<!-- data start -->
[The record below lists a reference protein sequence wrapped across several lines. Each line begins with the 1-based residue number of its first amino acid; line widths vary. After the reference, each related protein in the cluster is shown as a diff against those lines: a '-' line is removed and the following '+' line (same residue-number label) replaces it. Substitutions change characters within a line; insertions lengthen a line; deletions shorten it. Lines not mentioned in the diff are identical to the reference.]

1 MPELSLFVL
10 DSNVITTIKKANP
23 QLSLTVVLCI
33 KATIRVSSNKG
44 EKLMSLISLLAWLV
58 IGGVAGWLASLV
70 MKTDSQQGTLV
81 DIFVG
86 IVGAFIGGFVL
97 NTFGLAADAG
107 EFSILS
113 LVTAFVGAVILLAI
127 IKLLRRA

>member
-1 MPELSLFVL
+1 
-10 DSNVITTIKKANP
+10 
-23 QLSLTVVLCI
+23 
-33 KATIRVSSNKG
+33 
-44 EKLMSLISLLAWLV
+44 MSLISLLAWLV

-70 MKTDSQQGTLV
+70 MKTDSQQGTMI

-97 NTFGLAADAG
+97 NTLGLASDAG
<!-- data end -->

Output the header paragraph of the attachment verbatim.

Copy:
[The record below lists a reference protein sequence wrapped across several lines. Each line begins with the 1-based residue number of its first amino acid; line widths vary. After the reference, each related protein in the cluster is shown as a diff against those lines: a '-' line is removed and the following '+' line (same residue-number label) replaces it. Substitutions change characters within a line; insertions lengthen a line; deletions shorten it. Lines not mentioned in the diff are identical to the reference.]